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Selecting a Group

This page is structured for those seeking a career transition support organization external to The CT Groups.  This is to help members of The CT Groups understand that not all organizations are structured in the same open and no-charge approach we use.  Groups outside The CT Groups, for example, have someone who greets each attendee at the door.  They are also holding a wireless credit card machine to bill you for that meeting and only admit the first 25 paying members.  Others have fees for joining, retaining membership, required fee based activities, required attendance with forfeiture of any fees paid.
As with any transition, always understand what you are agreeing to in terms of your time, attendance, fees, dues and other financial obligations and any penalties, fines or membership termination policies they may have to avoid an unpleasant and potentially costly experience.

Selecting a good Group for career transition support is actually a four step process:

  1. Finding a Group
    Most times you want a group that is your geographic area of interest that you could attend and, ideally, provides indication of what they can help you with to insure your needs can be supported as much as possible.  Geographic area of interest may be your current location or the location(s) you are considering moving to or may be able to leverage their services from another city.

  2. Caveat emptor
    "Let the buyer beware!"  Before making a commitment to any group you must know what you are getting into.  Fortunately larger cities may have multiple groups you can "interview" prior to making a commitment.  But why is making a commitment such a big deal?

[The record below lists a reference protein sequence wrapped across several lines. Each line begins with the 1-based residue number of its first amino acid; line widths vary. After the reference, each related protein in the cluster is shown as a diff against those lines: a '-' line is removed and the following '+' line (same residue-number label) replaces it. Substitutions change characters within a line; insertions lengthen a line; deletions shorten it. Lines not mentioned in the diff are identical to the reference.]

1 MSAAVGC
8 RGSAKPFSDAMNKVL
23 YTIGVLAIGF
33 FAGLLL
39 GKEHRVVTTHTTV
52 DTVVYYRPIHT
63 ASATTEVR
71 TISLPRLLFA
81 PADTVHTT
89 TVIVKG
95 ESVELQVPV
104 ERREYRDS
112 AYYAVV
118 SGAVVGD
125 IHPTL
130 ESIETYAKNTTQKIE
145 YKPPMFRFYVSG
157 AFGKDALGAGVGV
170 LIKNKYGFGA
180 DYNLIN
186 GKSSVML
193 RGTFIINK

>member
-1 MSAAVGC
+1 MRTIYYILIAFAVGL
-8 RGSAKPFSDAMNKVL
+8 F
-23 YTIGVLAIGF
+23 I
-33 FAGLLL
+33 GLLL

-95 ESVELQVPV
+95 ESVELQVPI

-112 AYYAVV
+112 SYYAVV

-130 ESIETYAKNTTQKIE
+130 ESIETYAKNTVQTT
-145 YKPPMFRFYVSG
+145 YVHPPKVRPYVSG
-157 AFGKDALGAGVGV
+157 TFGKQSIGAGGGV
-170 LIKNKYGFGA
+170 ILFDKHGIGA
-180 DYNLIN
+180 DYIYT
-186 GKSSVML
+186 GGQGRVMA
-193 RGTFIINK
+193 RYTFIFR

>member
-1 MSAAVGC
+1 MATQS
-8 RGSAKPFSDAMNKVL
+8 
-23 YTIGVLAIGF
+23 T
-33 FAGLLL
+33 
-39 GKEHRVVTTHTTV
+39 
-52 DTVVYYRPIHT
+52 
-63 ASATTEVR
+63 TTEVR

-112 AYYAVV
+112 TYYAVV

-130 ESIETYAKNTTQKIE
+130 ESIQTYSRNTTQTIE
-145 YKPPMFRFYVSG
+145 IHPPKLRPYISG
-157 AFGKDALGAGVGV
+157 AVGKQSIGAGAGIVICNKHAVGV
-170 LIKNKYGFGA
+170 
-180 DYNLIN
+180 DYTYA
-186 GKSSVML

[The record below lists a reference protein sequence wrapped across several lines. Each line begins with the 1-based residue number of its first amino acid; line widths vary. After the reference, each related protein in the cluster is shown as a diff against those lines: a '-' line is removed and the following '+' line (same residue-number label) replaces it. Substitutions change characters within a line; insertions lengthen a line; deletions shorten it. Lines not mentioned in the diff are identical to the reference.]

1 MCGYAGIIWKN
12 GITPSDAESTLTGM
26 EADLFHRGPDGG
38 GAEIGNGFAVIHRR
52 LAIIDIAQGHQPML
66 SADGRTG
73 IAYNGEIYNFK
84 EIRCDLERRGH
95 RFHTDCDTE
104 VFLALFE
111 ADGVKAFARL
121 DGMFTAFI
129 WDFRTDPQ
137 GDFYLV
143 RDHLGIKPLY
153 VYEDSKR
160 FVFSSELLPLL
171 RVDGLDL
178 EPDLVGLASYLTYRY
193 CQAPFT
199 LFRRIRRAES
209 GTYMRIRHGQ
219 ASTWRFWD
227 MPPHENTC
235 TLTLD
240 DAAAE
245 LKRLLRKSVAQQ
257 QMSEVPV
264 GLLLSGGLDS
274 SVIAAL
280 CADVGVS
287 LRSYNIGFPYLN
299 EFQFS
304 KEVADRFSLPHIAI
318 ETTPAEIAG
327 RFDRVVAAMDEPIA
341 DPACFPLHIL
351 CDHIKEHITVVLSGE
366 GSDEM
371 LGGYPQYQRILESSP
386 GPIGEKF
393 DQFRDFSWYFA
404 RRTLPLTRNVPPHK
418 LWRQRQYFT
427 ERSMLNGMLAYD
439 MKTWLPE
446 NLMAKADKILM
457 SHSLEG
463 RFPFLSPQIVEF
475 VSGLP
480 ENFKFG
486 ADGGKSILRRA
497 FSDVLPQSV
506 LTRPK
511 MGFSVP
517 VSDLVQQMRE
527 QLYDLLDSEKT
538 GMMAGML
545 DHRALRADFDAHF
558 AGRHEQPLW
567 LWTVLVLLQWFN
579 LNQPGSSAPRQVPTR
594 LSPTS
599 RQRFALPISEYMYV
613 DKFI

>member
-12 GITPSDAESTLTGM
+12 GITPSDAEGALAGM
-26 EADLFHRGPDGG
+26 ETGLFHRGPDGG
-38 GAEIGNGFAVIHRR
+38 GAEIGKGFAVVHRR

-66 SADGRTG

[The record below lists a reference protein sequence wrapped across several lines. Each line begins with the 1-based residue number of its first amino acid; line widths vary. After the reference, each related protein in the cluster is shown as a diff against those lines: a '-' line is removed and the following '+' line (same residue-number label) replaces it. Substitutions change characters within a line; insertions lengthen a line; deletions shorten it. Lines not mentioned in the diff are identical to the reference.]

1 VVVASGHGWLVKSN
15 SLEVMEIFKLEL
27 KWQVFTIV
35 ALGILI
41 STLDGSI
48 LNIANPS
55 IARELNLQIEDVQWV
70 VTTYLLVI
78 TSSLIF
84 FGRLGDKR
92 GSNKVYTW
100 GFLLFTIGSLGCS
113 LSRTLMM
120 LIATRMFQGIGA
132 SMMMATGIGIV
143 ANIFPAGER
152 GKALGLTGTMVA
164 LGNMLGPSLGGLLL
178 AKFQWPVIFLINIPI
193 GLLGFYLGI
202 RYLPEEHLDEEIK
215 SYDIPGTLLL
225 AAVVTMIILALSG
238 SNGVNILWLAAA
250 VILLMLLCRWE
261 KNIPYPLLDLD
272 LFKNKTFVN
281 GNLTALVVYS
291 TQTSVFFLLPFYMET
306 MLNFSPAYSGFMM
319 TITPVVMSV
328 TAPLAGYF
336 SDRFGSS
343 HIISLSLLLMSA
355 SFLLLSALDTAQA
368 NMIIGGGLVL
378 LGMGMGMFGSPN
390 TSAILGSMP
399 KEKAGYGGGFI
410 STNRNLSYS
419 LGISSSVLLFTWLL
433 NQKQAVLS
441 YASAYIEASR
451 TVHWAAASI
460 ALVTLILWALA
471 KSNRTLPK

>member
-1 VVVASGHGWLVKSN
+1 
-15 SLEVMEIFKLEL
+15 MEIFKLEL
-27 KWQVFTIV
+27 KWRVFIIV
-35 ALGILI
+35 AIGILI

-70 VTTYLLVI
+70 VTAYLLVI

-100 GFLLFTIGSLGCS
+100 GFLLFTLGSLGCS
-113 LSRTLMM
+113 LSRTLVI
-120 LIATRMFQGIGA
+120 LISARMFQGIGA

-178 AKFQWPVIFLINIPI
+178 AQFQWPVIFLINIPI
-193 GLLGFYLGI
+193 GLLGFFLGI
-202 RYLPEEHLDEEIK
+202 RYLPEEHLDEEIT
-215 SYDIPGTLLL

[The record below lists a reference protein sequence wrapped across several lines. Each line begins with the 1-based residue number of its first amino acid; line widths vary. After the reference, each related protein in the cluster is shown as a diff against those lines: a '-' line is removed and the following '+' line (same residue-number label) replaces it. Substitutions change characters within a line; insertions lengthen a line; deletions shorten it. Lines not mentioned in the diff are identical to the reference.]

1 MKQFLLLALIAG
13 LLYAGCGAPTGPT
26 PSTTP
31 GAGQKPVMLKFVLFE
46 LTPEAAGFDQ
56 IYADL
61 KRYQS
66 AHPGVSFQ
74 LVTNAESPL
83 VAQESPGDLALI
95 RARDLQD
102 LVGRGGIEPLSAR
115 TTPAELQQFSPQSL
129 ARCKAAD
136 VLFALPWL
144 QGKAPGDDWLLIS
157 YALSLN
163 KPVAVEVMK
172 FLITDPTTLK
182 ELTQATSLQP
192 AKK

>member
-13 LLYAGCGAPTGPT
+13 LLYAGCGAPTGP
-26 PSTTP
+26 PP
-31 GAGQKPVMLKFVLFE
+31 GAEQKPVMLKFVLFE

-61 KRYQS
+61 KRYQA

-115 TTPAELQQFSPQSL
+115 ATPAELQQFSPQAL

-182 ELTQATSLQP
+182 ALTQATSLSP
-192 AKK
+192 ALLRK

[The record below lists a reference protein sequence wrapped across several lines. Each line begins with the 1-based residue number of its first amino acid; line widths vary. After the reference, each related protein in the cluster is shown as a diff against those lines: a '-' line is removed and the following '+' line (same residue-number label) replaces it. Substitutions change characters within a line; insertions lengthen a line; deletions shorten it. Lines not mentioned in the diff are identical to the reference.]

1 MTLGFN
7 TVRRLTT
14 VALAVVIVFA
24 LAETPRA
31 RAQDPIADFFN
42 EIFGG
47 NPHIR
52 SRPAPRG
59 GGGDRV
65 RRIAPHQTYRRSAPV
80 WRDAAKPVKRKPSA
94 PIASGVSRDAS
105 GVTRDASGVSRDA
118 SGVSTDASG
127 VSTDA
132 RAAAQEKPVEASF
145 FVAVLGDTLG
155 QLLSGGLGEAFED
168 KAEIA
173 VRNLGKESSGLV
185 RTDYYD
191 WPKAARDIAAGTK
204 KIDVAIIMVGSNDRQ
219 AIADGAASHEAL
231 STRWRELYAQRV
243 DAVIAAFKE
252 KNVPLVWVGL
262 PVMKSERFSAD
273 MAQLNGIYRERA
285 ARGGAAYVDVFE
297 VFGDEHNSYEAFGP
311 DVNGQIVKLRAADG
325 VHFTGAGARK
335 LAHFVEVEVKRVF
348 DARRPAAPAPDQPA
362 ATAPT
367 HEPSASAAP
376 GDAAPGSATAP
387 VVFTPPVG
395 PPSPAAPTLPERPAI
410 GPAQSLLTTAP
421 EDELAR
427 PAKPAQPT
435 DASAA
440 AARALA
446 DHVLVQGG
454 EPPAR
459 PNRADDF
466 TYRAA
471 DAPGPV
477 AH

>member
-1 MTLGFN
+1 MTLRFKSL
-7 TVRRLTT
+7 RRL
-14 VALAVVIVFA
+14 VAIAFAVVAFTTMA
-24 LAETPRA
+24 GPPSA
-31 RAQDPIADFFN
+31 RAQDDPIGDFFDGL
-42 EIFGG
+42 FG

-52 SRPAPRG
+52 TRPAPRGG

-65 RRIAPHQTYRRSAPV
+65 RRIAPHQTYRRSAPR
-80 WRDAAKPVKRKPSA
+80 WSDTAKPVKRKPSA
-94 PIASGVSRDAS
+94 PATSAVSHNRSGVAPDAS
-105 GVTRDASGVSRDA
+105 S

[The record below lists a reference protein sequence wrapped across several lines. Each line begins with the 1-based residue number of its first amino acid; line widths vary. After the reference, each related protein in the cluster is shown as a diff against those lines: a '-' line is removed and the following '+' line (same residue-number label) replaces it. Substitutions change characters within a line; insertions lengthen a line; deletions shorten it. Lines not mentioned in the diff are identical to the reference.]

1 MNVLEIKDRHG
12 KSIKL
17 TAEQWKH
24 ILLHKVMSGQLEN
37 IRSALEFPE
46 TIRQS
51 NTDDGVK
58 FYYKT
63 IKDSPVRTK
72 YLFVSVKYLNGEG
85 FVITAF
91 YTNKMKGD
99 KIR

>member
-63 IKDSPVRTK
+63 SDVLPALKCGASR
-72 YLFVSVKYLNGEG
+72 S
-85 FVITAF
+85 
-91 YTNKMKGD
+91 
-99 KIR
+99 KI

• Some groups, like The CT Groups, uses support people who are all volunteers ... no one makes a penny in this organization for the time, materials or insight they provide.  Other groups may include volunteers.  Other groups may strongly encourage donations all the way to having fee structures for their services including just holding membership.

    • Some groups, like The CT Groups, do not place attendance requirements on their members believing a person is either interesting in find work or they are not committed to it yet.  Some groups have mandatory meetings.

    • Some groups have an established fee schedule for their offerings such as:
         -  meetings (sometimes with required meetings)
         -  seminars
         -  resume reviews
         -  interviewing assistance/prep
         -  special classes on hot topics like:
                -  Networking
                -  Resume Issues
                -  Mock Interview practice
                -  Review of a job search campaign
                -  Basic LinkedIn training
                -  Advanced LinkedIn training
                -  LinkedIn Research techniques for Job Search
                -  Getting Company Information

  3. Doing your Research
    Have you asked around to get information on the group(s) you are considering?

    • Has the local press reported on them and was it positive?

    • Are there other organizations they are involved with and are the reputable organizations?

    • Talk to members before or after meetings about their experience and satisfaction
    4.  Making your commitment
         Whether you print your information on a "sign-up" list or execute a contractural agreement you
         are making a commitment to a group to obtain their assistance to help you.  Be honest with them
         and yourself.  A job search is without question the hardest job you will ever have. 
    • Will you embrace new ideas and practices that may challenge you mentally and consume most of your hours each day in an effort to find and secure a good job that you will enjoy?

    • Are you willing to trust people you may not know to provide you ideas and encouragement to achieve your objectives for employment?

    • Are you willing and able to actively participate in the program?

    • Are you willing and able to meet your obligations to the group you select?